Love & War 3: Morning Omens
Title: Morning Omens Series: Love and War III Author: Tanith Rating: G Genre: angst? supernatural? Fandom: Troy/Iliad Pairings: Achilles/Patroclus (implied) Warnings: slash (implied)
Author's notes: Um... yeah... don't kill me for this part yet until the next installment or two come up. Things will be explained there, hopefully. This is more a setup/bridging fic than anything else. Though you could probably draw a whole bunch of conclusions from it.
Timeline note: This takes place later in the morning after Achilles gives the order for the Myrmidons to prepare for home.
Summary: Patroclus isn't happy that Achilles ordered the ships to prepare for home. While he's moping on the beach, a strange encounter with the old seer Calchas leaves him with a few words of cryptic advice.
The pounding surf sounded like mocking laughter to Patroclus, where it had lulled and cheered but the day before. Furiously, he tossed another stone far out into the foamy waters, where it plummeted and sank quickly out of sight, mirroring his mood of the morning.
Why had Achilles order to depart? What of glory and immortality? What of their fellow Greeks who had lost so badly without the Myrmidons and their leader? Certainly, he had not seen Agamemnon come to beg forgiveness, but he had seen Odysseus at camp, and--
"Oh the mighty shall fall."
The words intruded his reverie and took him by surprise, moreso because he did not recognize the voice. Patroclus spun around, dropping the stones he held as he reflexively readied himself for an attack, in case this was some clever Trojan scout. But when he his eyes followed the voice to its owner, he only saw an old man leaning on a wooden stick taller than he was.
"Who are you?" Patroclus called out, relaxing his vigilance but a little, though he made up for his remaining wariness with a respectful tone.
"Calchas, Thestor's son, far the best of the bird interpreters, who reads omens from the gods for kings and lords."
"Calchas the blameless seer?" Patroclus relaxed his stance completely, his wariness now turning to confusion. "Why are you here?"
"To bring you an omen, son of Menoetius, if you would heed me."
"I'm no lord, What omen would there be for me?" Patroclus protested, wondering if the seer had come for the wrong man. A chill of forboding unaccountably crept up the back of his spine. Still, it was best to be polite to a seer. "But I will listen," he added.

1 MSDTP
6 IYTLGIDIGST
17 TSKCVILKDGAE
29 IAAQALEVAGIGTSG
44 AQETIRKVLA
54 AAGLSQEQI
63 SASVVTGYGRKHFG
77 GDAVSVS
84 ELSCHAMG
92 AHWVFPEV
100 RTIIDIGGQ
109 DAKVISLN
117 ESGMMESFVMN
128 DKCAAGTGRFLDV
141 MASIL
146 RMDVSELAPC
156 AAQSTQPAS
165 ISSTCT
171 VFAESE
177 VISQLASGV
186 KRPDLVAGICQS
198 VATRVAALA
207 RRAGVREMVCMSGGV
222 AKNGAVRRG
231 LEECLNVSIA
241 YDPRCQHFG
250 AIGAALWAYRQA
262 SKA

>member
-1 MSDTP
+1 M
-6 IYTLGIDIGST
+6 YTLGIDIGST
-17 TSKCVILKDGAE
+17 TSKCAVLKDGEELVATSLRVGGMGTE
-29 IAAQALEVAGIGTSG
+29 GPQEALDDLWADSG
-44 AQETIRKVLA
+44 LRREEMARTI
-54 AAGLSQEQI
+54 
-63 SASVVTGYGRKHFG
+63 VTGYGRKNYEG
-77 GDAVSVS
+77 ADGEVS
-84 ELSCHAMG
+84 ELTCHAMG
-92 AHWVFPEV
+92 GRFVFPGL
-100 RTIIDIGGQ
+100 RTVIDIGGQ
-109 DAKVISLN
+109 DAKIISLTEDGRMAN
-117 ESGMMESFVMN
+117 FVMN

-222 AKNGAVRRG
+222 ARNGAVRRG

Calchas continued as if he had not been interrupted. "You are no lord, but you love and are much loved by your cousin. His moment of glory is close."
Patroclus frowned. He didn't need the seer to tell him that. He knew perfectly well the measure of affection shared between Achilles and himself, and he was just as confident of his beloved cousin's performance in combat. Well, if he stayed. "Why tell me, seer?" Patroclus asked bewilderedly. Was Calchas trying to tell him that the Myrmidons should stay? "I don't make decisions for Achilles."
Calchas remained undaunted. "You make decisions for yourself. There is a way to spur Achilles of the swift foot into battle once more without loss to his honor."
It seemed too good to be true. Patroclus stared at the man, who did not seem to be jesting, and a spark of suspicion stirred in his mind. "Did Agamemnon send you?" he demanded, "Odysseus?"
Calchas sighed. "Agamemnon would rather I did not come with his ships, so little of good omens I can offer him. Nor does the son of Laeretes command me."
Well, if the seer truly had an answer to his prayers, and did not speak on behalf of those who would try and sway him with ulterior motives, then Patroclus would be only too glad to hear it. "Then what is this way you speak of?" he ased Calchas, "pray speak!"
But instead of replying directly, Calchas sidestepped the request with a question of his own. "What price would you pay that your lord and fellow soldiers have a quick and glorious end to this war?"
"What price?" Patroclus didn't even need to deliberate on that score. Either of the two goals was of great worth in his eyes. "I would give anything."
"Even your very life? The chance for your own future should you return alive?"
"I... yes." Dying here on this battlefield would be no less honorable than dying on another battlefield. But what did that have to do with--
"Then you should have your answer." With that, Calchas turned and walked away.
Patroclus stared after the old man for a moment, still in confusion. It was as if they had two completely different conversations with the same words. "Wait!" he called after Calchas, "I don't understand!"
Calchas' slow ambling paused at the cry, and the man turned. His eyes seemed fey in the sun and spray. "I see that Troy will fall after her mightiest son has fallen. You would do well to remember that when the Trojans attack ere Eos' first light." He turned again, their conversation over.
Patroclus stared at the departing form. Was that a prophetic warning then? Strangely, the words that Achilles spoke to him yesterday echoed in his mind. I doubt that any among the Trojans save Hector can best you in single combat. Giving the departing seer one last look, Patroclus hurried back toward the Myrmidon camp. He had much to think about.
As soon as Patroclus had left earshot, Calchas paused his steps. His chin lifted and his eyes closed, as if seeing something beyond human ken. Softly, he murmured to no one at all, "and so you find your fame, high-hearted Patroclus, beloved of lion-hearted Achilles."